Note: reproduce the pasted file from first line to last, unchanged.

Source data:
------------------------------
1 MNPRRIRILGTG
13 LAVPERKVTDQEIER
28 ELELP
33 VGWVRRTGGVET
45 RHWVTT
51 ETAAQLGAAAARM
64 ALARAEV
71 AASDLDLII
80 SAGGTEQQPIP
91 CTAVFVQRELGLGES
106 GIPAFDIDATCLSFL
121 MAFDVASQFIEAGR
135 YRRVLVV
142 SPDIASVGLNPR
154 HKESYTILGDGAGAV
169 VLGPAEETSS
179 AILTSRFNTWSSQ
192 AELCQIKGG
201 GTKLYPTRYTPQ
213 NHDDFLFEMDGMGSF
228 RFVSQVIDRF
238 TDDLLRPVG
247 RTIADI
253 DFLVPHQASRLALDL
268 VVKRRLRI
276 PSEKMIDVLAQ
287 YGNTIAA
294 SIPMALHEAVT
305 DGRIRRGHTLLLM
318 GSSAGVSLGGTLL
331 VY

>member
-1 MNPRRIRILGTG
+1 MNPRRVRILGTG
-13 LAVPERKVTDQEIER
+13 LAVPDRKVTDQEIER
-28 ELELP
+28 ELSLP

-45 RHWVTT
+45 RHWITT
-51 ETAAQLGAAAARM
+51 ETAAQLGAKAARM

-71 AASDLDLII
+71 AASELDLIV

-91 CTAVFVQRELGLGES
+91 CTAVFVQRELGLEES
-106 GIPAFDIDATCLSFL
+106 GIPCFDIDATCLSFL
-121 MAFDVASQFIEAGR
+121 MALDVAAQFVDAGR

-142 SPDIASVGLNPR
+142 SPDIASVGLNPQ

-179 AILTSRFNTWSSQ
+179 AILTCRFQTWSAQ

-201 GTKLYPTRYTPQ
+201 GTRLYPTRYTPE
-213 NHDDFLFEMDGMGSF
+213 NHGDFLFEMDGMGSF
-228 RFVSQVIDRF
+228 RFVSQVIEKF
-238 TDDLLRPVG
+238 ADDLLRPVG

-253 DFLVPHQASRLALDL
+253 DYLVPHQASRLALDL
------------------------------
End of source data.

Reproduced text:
1 MNPRRIRILGTG
13 LAVPERKVTDQEIER
28 ELELP
33 VGWVRRTGGVET
45 RHWVTT
51 ETAAQLGAAAARM
64 ALARAEV
71 AASDLDLII
80 SAGGTEQQPIP
91 CTAVFVQRELGLGES
106 GIPAFDIDATCLSFL
121 MAFDVASQFIEAGR
135 YRRVLVV
142 SPDIASVGLNPR
154 HKESYTILGDGAGAV
169 VLGPAEETSS
179 AILTSRFNTWSSQ
192 AELCQIKGG
201 GTKLYPTRYTPQ
213 NHDDFLFEMDGMGSF
228 RFVSQVIDRF
238 TDDLLRPVG
247 RTIADI
253 DFLVPHQASRLALDL
268 VVKRRLRI
276 PSEKMIDVLAQ
287 YGNTIAA
294 SIPMALHEAVT
305 DGRIRRGHTLLLM
318 GSSAGVSLGGTLL
331 VY

>member
-1 MNPRRIRILGTG
+1 MNPRRVRILGTG
-13 LAVPERKVTDQEIER
+13 LAVPDRKVTDQEIER
-28 ELELP
+28 ELSLP

-45 RHWVTT
+45 RHWITT
-51 ETAAQLGAAAARM
+51 ETAAQLGAKAARM

-71 AASDLDLII
+71 AASELDLIV

-91 CTAVFVQRELGLGES
+91 CTAVFVQRELGLEES
-106 GIPAFDIDATCLSFL
+106 GIPCFDIDATCLSFL
-121 MAFDVASQFIEAGR
+121 MALDVAAQFVDAGR

-142 SPDIASVGLNPR
+142 SPDIASVGLNPQ

-179 AILTSRFNTWSSQ
+179 AILTCRFQTWSAQ

-201 GTKLYPTRYTPQ
+201 GTRLYPTRYTPE
-213 NHDDFLFEMDGMGSF
+213 NHGDFLFEMDGMGSF
-228 RFVSQVIDRF
+228 RFVSQVIEKF
-238 TDDLLRPVG
+238 ADDLLRPVG

-253 DFLVPHQASRLALDL
+253 DYLVPHQASRLALDL